It may seem as though using the quip "that's what she said" in response to a double-entendre is a recent phenomenon, perhaps one started by Steve Carell's character on the U.S. version of The Office. But like many phrases in English, its origins go much, much further, both in time and geography. Hear the origin story in the video below.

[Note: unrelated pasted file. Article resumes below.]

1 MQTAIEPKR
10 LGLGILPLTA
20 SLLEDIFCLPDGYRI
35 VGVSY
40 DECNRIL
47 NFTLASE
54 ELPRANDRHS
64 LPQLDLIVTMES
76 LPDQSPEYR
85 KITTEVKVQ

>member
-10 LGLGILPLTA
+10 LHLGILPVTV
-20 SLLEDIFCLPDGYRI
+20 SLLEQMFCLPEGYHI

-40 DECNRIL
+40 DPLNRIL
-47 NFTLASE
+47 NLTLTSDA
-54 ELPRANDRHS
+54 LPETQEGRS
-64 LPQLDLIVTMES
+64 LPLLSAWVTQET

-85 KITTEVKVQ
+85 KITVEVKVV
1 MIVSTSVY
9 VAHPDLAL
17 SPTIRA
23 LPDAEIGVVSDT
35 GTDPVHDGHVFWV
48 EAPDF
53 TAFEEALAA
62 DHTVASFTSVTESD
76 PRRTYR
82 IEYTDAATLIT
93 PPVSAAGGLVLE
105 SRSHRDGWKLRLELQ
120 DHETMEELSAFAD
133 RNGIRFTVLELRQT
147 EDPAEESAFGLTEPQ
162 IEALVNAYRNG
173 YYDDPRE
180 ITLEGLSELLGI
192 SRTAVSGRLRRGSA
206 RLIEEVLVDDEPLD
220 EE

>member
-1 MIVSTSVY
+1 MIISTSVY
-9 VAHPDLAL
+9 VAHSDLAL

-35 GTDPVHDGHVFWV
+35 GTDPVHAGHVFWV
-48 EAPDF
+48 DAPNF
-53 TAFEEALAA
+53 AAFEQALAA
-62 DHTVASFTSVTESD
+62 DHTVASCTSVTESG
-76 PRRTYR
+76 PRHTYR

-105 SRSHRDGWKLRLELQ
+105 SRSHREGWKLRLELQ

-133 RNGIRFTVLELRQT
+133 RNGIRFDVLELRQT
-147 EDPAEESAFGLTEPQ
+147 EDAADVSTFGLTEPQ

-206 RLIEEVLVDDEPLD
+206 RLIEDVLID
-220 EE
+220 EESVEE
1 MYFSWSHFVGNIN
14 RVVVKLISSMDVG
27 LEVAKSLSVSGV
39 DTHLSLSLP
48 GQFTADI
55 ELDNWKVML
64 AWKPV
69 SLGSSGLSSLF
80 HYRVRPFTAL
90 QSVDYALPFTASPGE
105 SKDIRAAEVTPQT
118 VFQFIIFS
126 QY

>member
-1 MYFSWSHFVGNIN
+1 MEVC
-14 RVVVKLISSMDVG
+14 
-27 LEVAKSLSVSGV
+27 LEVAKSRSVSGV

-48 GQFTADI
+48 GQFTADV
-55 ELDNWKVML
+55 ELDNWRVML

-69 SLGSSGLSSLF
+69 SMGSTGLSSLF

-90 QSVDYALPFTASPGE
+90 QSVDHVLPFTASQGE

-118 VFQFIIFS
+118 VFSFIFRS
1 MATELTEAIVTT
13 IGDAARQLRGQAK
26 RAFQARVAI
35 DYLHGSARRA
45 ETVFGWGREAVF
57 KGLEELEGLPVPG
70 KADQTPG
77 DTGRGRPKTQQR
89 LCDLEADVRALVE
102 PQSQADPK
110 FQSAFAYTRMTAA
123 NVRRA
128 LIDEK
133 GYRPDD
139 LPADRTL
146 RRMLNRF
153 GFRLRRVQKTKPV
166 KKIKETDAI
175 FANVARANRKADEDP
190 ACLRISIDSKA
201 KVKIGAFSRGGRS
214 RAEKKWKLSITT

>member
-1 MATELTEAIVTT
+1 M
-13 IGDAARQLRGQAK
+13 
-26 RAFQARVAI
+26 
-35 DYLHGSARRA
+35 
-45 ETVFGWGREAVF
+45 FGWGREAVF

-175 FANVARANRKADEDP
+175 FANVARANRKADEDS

The Origin Of "That's What She Said"
The British were using their own version long before Americans discovered it.
42 Idiom Origins
Find out where these common English phrases came from.
Key Facts In This Video
An idiom is a figure of speech used to mean something other than its literal meaning. 00:02
In the Wild West, the person sitting next to the driver would carry a shotgun, hence why sitting there is "riding shotgun." 01:34
The phrase "close, but no cigar" was popularized in a 1935 screenplay about Annie Oakley. 05:14
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